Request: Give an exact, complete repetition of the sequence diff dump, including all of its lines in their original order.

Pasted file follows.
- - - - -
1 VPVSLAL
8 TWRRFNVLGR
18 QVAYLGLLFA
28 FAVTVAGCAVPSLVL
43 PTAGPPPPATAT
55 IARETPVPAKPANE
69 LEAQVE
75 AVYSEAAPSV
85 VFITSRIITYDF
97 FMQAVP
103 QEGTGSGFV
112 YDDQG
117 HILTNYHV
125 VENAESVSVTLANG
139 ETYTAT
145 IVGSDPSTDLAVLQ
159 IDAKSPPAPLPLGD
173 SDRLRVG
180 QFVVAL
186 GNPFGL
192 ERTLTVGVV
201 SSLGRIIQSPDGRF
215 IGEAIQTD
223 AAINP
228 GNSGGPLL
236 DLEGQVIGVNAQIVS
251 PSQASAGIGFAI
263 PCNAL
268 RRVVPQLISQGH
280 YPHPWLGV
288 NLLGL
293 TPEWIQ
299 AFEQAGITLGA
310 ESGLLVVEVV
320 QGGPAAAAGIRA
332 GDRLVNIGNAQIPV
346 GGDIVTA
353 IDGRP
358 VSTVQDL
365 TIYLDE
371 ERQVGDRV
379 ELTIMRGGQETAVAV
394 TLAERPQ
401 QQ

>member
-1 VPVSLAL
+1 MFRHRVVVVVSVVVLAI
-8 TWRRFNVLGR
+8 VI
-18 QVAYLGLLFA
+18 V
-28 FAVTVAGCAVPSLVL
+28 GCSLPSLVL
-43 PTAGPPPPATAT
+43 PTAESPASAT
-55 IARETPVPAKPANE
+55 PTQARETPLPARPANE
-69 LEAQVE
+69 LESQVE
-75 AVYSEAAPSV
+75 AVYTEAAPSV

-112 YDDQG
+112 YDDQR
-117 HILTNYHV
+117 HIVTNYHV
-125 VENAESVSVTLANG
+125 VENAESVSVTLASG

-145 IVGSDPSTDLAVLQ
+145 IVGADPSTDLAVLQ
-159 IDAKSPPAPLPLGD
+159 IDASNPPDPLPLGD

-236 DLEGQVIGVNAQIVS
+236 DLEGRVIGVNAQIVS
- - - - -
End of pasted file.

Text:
1 VPVSLAL
8 TWRRFNVLGR
18 QVAYLGLLFA
28 FAVTVAGCAVPSLVL
43 PTAGPPPPATAT
55 IARETPVPAKPANE
69 LEAQVE
75 AVYSEAAPSV
85 VFITSRIITYDF
97 FMQAVP
103 QEGTGSGFV
112 YDDQG
117 HILTNYHV
125 VENAESVSVTLANG
139 ETYTAT
145 IVGSDPSTDLAVLQ
159 IDAKSPPAPLPLGD
173 SDRLRVG
180 QFVVAL
186 GNPFGL
192 ERTLTVGVV
201 SSLGRIIQSPDGRF
215 IGEAIQTD
223 AAINP
228 GNSGGPLL
236 DLEGQVIGVNAQIVS
251 PSQASAGIGFAI
263 PCNAL
268 RRVVPQLISQGH
280 YPHPWLGV
288 NLLGL
293 TPEWIQ
299 AFEQAGITLGA
310 ESGLLVVEVV
320 QGGPAAAAGIRA
332 GDRLVNIGNAQIPV
346 GGDIVTA
353 IDGRP
358 VSTVQDL
365 TIYLDE
371 ERQVGDRV
379 ELTIMRGGQETAVAV
394 TLAERPQ
401 QQ

>member
-1 VPVSLAL
+1 MFRHRVVVVVSVVVLAI
-8 TWRRFNVLGR
+8 VI
-18 QVAYLGLLFA
+18 V
-28 FAVTVAGCAVPSLVL
+28 GCSLPSLVL
-43 PTAGPPPPATAT
+43 PTAESPASAT
-55 IARETPVPAKPANE
+55 PTQARETPLPARPANE
-69 LEAQVE
+69 LESQVE
-75 AVYSEAAPSV
+75 AVYTEAAPSV

-112 YDDQG
+112 YDDQR
-117 HILTNYHV
+117 HIVTNYHV
-125 VENAESVSVTLANG
+125 VENAESVSVTLASG

-145 IVGSDPSTDLAVLQ
+145 IVGADPSTDLAVLQ
-159 IDAKSPPAPLPLGD
+159 IDASNPPDPLPLGD

-236 DLEGQVIGVNAQIVS
+236 DLEGRVIGVNAQIVS